Examples in fairly recent times range from what remains the most dramatic of all, the abdication of Edward VIII in 1936, through Princess Margaret’s relationship with Peter Townsend in the 1950s, royal divorces in the late 20th century, the death of Diana, Princess of Wales, and whether Prince Charles should marry Camilla Parker Bowles. Prime ministers have been involved in advising on all of these cases. In one or two cases, they have even given brief statements to the Commons about them.

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Indeed, it’s a fair bet that Johnson has advised the Queen on both the Duke and Duchess of Sussex’s retirement from public life in 2020 and handling of Prince Andrew’s position on the Virginia Giuffre case in recent years. weeks. It is strange but true that it is likely that the partying prime minister has given his advice, or that the Palace has sought his advice, on whether the partying prince should be stripped of his honours.

However, why not? Andrew’s conduct risks damaging the reputation of the royal family and the constitutional monarchy, and thus Britain’s position. A prime minister should be worried about that. Then, with the same criteria, should parliamentarians. Therefore, they should be able to ask the prime minister about his role and advice, and express their own views. These are, after all, matters of public interest as well as matters of interest to the public.

All of this raises a much larger question for British democracy. Being a constitutional monarchy -and proud of it, in most cases- how can it be that our parliament is gagged -and gagged- for talking about how that constitutional monarchy really works? The effect is smug self-censorship.

A lot of this is about deference to the 95-year-old queen, who is highly respected. However, once the Queen dies, the same deference may not go smoothly. It can even disappear. The idea that in the “new” monarchy, after the Queen’s death, the public will continue to feel compelled to talk about the royal family in the same way is probably false.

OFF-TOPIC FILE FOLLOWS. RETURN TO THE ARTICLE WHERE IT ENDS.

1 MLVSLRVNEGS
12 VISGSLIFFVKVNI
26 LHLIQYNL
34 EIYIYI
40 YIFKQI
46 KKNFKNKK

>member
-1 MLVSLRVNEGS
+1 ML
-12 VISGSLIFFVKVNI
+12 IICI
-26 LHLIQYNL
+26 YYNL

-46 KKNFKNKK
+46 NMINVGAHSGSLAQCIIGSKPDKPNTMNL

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We should all, including parliament, prepare to have these more open talks. We are adults, entitled to discuss the kind of constitutional monarchy we live under, entitled to discuss what it represents (particularly in terms of established religion), and who is and who is not part of it. This happens in other monarchies, but not in ours. It should start here, too, and now, because decisions about the scaled-down company that Princes Charles and William are reportedly planning will, in many cases, already have been made.

Even if Charles were to announce such changes at the time of his accession, the Speaker would still likely caution that MPs cannot express their views. This is a bullshit. The Speaker is wrong. It is time for parliament to stand up for itself. It is time for party leaders and top MPs, the likes of Peter Bottomley, Harriet Harman, David Davis and Joanna Cherry, to get together and find a way to let in the sunlight.


www.theguardian.com